Over time, “haint blue” became a part of tradition in the American South. People painted their doors and porch overhangs blue because their mothers and grandmothers did, yet they did not know why they were doing it.

The tradition of “haint blue”became a mainstay in the Southern tradition in a similar way that soul food has become synonymous with Southern cooking. Designers and people restoring historical homes have brought “haint blue” colors back to life in modern times. Homes, once painted for protection, are getting their “haint blue” restored for decorative purposes.

So the next time you drive down a tree-lined street in some Southern city and you notice the front door or the underside of the porch is painted blue, think about the generations of people who came before and felt safe in a house because the “haint” that chased them couldn’t get in the door.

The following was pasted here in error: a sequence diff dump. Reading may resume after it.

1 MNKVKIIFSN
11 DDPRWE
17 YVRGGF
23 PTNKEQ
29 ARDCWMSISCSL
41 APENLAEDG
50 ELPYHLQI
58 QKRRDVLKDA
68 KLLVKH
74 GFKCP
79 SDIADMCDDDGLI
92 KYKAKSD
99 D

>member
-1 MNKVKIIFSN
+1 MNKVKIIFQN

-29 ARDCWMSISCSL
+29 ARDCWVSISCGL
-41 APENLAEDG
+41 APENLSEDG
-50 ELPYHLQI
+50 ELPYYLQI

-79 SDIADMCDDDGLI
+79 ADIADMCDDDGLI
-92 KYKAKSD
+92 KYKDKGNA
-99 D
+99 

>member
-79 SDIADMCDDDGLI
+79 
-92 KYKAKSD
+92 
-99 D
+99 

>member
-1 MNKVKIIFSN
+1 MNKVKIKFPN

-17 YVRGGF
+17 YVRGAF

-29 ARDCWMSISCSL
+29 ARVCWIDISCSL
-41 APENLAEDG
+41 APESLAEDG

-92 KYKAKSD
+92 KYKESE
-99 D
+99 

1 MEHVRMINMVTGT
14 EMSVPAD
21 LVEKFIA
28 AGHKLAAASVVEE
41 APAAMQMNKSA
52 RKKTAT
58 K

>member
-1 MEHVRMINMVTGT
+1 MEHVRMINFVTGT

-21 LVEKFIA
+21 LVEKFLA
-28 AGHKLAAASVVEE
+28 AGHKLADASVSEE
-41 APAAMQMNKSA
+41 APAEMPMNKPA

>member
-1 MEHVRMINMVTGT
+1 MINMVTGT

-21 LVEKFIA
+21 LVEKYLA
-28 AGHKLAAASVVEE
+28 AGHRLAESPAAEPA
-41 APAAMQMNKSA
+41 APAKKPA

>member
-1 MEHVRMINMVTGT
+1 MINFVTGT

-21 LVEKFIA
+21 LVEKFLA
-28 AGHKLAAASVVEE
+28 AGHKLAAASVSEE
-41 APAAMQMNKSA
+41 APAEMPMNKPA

For more information about African American history in Arkansas, contact MTCC at 501-683-3593. The museum is open 10 a.m. to 4 p.m. Tuesday through Saturday at 501 W. 9th St. in Little Rock.

About the author

Brian Rodgers is a North Little Rock native and graduate of both North Little Rock High School and the University of Arkansas at Little Rock, where he earned a bachelor's degree and a master's degree in history. His research interests include African American institutions in Arkansas from 1865 to 1900, their influence on the development of the African American communities in Central Arkansas and Emancipation Day celebrations in Arkansas. He currently serves as the Community Relations Liaison at Mosaic Templars Cultural Center and historian for the Dunbar Historical Neighborhood Association.